Yesterday’s New York Times included a humorous story about President Barack Obama hosting a Super Bowl party on Sunday, which included lots of Republicans as well as members of his own political party. Titled "Obama Woos the G.O.P. With Attention, and Cookies," it described the new president’s efforts to reach across the political aisle to build relationships that would not only help change the deeply-polarized current climate in Washington, but could also benefit some of his administration’s policy objectives in the long run.

Two excerpts featuring comments by Republicans profiled in the article stand out for their commentary on what this might forebode for building a new culture in Washington. What interests me is how these quotes could easily be interpreted to suggest how our nation might approach foreign policy in a dramatically different way, too.

Pushing Obama Towards Justice and Peace

Cross-posted at Beliefnet's Progressive Revival blog.

These are difficult times in which to discern the truth, to know what to believe. The language has shifted, the rhetoric softened; but behavior, actions are still troubling. President Obama and Secretary of State Hillary Clinton send an envoy to the Middle East "to listen." A drone operator on the west coast of the United States drops a bomb on women and children in Pakistan or Afghanistan with the flick of a switch. Hope and change meet inertia and cynicism.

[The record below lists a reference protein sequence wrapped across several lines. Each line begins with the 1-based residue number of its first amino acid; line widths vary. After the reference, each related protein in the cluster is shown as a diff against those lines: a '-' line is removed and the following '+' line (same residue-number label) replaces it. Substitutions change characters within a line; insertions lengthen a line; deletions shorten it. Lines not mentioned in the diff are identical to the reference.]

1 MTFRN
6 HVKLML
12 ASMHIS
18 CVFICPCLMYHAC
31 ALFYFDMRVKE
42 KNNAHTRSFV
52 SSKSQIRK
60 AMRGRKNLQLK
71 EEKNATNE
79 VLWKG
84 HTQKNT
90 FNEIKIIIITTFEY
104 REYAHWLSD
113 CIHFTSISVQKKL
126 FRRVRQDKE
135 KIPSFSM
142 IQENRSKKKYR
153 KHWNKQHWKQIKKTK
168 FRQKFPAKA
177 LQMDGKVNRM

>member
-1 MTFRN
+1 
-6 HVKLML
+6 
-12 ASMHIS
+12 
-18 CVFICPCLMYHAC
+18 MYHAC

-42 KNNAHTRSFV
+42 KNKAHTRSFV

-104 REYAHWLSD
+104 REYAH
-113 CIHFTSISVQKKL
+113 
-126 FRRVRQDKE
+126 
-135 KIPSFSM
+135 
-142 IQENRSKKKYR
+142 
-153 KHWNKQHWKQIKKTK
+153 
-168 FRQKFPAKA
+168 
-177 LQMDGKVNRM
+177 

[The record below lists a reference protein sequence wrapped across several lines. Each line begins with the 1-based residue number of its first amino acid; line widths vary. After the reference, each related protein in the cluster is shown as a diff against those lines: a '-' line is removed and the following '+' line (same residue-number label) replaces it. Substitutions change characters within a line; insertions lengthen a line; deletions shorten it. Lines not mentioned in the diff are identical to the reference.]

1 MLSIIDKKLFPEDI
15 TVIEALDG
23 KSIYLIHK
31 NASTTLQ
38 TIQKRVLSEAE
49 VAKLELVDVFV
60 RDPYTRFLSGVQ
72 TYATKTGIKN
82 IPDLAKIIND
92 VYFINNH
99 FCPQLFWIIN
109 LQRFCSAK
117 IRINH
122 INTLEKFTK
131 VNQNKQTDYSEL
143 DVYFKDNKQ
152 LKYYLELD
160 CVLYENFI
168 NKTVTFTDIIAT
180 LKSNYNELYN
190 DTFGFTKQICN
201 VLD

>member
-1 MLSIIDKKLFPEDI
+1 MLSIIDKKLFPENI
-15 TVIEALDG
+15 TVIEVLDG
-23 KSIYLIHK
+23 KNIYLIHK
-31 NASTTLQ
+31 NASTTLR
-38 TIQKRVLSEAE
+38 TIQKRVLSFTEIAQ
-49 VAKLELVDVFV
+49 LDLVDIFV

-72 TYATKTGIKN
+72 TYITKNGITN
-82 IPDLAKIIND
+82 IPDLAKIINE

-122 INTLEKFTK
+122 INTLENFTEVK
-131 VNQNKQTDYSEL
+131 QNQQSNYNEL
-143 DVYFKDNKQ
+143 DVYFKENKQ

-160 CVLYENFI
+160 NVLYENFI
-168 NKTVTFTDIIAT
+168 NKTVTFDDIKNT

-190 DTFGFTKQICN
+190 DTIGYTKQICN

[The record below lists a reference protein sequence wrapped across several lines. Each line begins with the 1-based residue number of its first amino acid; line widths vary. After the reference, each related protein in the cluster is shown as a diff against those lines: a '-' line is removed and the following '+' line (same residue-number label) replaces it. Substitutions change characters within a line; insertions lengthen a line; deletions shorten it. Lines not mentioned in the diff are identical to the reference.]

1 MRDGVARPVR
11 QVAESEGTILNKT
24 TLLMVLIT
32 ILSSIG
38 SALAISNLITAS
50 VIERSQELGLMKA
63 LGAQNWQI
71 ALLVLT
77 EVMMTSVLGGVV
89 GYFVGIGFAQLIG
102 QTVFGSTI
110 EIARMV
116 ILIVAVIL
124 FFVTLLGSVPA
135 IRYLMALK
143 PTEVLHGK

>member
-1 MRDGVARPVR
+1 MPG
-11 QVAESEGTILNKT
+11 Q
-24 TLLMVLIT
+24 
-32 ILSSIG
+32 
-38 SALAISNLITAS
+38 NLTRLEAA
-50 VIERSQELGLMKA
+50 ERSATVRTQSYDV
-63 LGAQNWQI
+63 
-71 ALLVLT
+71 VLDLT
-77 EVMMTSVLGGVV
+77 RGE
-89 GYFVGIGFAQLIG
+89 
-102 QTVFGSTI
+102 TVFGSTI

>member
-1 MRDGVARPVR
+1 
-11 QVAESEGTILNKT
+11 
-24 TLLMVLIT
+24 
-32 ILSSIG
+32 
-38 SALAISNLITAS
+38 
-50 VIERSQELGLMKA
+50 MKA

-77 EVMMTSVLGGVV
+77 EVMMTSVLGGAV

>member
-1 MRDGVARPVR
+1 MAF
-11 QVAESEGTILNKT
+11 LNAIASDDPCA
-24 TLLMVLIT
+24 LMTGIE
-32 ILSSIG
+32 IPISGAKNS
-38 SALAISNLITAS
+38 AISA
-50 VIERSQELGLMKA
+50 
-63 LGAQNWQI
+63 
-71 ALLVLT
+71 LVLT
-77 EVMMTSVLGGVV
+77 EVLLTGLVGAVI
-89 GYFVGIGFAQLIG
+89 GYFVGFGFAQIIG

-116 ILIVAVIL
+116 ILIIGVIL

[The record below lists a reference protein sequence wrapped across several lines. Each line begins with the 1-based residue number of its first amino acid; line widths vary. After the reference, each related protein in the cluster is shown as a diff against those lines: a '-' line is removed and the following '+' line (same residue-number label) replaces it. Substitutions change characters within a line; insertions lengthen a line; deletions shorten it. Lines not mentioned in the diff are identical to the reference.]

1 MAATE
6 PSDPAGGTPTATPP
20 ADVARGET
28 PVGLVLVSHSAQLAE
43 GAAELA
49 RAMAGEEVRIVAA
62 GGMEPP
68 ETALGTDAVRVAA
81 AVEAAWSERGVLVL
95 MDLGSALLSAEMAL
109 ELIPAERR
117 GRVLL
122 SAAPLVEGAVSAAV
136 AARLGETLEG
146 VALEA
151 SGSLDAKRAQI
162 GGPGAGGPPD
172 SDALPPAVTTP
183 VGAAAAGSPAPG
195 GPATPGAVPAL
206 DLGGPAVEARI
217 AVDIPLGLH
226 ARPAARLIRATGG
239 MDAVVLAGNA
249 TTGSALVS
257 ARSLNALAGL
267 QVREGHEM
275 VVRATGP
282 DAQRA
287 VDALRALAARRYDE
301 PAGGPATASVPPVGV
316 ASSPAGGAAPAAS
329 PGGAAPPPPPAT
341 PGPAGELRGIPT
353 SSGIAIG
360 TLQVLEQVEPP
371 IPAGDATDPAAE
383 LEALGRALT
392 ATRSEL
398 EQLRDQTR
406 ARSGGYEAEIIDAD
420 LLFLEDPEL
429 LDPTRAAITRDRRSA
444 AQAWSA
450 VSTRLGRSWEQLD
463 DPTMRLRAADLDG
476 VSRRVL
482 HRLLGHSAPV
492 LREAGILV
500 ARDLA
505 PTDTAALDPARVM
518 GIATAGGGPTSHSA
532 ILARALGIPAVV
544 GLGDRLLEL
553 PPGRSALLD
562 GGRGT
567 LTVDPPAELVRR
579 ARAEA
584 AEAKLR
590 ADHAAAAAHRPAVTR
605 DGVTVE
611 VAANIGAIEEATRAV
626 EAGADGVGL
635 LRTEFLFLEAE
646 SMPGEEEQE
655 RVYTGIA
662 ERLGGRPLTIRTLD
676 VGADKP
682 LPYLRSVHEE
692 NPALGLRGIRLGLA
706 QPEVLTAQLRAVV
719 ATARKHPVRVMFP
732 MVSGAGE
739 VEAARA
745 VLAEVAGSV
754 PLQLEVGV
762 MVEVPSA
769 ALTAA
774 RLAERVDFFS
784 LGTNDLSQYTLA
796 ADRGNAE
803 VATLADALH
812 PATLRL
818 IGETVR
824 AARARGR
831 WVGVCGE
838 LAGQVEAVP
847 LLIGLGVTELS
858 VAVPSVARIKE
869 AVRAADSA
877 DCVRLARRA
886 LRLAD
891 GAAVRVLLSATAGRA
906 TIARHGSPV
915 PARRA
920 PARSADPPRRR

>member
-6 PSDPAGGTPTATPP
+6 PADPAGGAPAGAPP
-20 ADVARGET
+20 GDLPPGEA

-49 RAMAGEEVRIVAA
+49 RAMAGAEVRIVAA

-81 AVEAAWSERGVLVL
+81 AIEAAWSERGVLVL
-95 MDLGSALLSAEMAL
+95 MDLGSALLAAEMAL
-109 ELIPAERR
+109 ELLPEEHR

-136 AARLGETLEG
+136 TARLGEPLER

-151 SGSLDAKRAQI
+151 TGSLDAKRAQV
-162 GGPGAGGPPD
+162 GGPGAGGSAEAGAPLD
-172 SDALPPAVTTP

As products of the most religiously pluralistic country in the world and the most faith-driven in the West, I would hope our leaders would model a still more ready posture of listening for a sacred voice of discernment than a continuing exercise of misplaced vengeance.

Help free 17 innocent men from Guantanamo

National Call-In Days to Release 17 Chinese Muslims from Guantanamo

Please join the Fellowship of Reconciliation in participating in this important national campaign this week!


FOR's Annual Report: July 1, 2007 to June 30, 2008

About every six months, FOR publishes Witness, a newsletter for our active members and supporters. This year we have combined our 2008 annual report with the latest edition, so it’s an especially interesting read.

Click here to dowload a 1.8 MB PDF of the winter 2008 Witness.

Below is this issue’s welcome message from the Chair of FOR’s National Council, Paul Dekar on “Building King’s ‘World House’”: